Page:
Don’t “Ghost” Declined Applicants: The Ins and Outs of Giving Applicant Feedback
Mandy Ellerton joined the [Archibald] Bush Foundation in 2011, where she created and now directs the Foundation's Community Innovation programs. The programs allow communities to develop and test new solutions to community problems, using approaches that are collaborative and inclusive of people who are most directly affected by the problem.
This post is part of our “Road to 100 & Beyond” series, in which we are featuring the foundations that have helped GlassPockets reach the milestone of 100 published profiles by publicly participating in the “Who Has GlassPockets?” self-assessment. This blog series highlights reflections on why transparency is important, how openness evolves inside foundations over time, promising practices in transparency, helpful examples, and lessons learned.
I’ve often thought that fundraising can be as bad as dating. (Kudos to you lucky few who have had great experiences dating!) Lots of dates, lots of dead ends, lots of frustrating encounters before you (maybe) find a match. All along the way you look for even the smallest sign to indicate that someone likes you. “They laughed at my joke!” or, in the case of fundraising, “they seemed really excited about page five of last year’s impact report!” Not to mention the endless time spent doing online searches for shreds of information that might be useful. This reality is part of the reason why Bush Foundation was proud to be among the first 100 foundations to participate in GlassPockets. We believe that transparency and opening lines of communication is critical to good grantmaking, because both in dating and in fundraising, it can be heartbreaking and crazymaking to try and sort out whether you have a connection or if someone’s “just not that into you.” If only there was a way to just “swipe left” or “swipe right” and make everything a little simpler.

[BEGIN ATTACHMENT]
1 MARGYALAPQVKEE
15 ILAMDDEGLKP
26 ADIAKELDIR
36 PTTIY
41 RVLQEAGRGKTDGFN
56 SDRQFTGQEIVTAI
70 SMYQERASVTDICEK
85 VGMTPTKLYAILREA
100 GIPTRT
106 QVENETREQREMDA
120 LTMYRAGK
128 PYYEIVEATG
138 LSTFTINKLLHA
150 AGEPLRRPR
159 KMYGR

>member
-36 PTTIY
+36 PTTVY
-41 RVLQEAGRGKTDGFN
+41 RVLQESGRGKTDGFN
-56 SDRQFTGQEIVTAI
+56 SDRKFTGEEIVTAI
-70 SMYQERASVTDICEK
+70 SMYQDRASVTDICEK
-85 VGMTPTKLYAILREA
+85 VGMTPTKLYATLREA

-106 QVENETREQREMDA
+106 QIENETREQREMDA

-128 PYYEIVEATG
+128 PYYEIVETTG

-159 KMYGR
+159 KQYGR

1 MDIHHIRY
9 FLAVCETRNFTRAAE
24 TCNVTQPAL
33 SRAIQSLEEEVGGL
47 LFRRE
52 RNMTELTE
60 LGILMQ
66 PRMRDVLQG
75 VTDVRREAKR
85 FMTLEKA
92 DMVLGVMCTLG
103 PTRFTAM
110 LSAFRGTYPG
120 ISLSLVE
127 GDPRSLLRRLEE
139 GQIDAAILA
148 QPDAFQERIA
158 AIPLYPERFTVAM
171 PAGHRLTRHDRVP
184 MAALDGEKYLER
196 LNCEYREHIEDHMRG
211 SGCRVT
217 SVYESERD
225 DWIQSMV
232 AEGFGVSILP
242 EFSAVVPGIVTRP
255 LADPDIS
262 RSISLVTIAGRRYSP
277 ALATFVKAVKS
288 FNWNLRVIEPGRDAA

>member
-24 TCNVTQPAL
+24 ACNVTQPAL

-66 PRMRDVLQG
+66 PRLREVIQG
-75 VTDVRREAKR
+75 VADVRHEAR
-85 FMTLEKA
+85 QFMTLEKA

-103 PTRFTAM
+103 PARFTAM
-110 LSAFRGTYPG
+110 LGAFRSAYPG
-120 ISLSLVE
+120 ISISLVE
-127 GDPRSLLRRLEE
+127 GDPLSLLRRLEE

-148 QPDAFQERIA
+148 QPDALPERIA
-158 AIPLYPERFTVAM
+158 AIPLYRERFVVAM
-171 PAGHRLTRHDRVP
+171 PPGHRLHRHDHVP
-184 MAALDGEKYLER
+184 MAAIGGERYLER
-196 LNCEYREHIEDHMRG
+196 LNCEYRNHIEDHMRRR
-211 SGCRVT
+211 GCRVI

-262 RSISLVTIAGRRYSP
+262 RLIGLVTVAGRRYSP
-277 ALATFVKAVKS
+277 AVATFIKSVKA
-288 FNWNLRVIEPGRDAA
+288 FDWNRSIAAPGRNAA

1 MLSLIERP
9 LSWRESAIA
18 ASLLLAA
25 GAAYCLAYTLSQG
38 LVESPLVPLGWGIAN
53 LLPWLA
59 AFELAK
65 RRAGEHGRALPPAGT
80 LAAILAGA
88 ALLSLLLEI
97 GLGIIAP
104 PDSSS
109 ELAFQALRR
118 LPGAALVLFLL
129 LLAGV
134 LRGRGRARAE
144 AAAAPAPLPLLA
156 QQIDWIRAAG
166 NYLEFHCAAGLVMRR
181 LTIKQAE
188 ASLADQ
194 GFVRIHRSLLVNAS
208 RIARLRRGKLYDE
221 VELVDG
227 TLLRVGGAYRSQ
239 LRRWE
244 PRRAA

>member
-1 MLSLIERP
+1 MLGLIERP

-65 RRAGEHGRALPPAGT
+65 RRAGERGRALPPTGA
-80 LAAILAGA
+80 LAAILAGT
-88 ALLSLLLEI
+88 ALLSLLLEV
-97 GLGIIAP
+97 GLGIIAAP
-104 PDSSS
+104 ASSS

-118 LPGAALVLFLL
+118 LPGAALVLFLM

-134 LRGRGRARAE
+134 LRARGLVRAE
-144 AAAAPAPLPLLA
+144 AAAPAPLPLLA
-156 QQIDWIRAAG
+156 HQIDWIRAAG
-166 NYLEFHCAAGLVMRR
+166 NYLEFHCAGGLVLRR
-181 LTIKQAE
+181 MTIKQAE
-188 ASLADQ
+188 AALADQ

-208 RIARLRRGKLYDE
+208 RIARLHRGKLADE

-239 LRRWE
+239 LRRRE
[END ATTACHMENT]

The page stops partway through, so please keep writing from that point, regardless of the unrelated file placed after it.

“We believe that transparency and opening lines of communication is critical to good grantmaking.”
I’m not proposing a Tinder for grantmaking (nor should anyone, probably, although hat tip to Vu Le for messing with all of us and floating the idea on April Fool’s Day). But over the past several years, Bush Foundation’s Community Innovation program staff has used a system to provide feedback calls for declined applicants, in the hopes of making foundation fundraising a little less opaque and crazymaking. We use the calls to be transparent and explain why we made our funding decisions. The calls also help us live out our “Spread Optimism” value because they allow us to help and encourage applicants and potentially point them to other resources. This is all part of our larger engagement strategy, described in “No Moat Philanthropy.”
How Feedback Calls Work
We use a systematic approach for feedback calls:
- We proactively offer the opportunity to sign up for feedback calls in the email we send to declined applicants.
- We use a scheduling tool (after trying a couple different options we’ve landed on Slotted, which is relatively cheap and easy to use) and offer a variety of times for feedback calls every week. Collectively five Community Innovation Team members hold about an hour a week for feedback calls. The calls typically last about 20 minutes. We’ve found this is about the right amount of time so that we can offer feedback calls to most of the declined applicants who want them.
- We prepare for our feedback calls. We re-read the application and develop an outline for the call ahead of time.
- During the call we offer a couple of reasons why we declined the application. We often discuss what an applicant could work on to strengthen their project and whether they ought to apply again.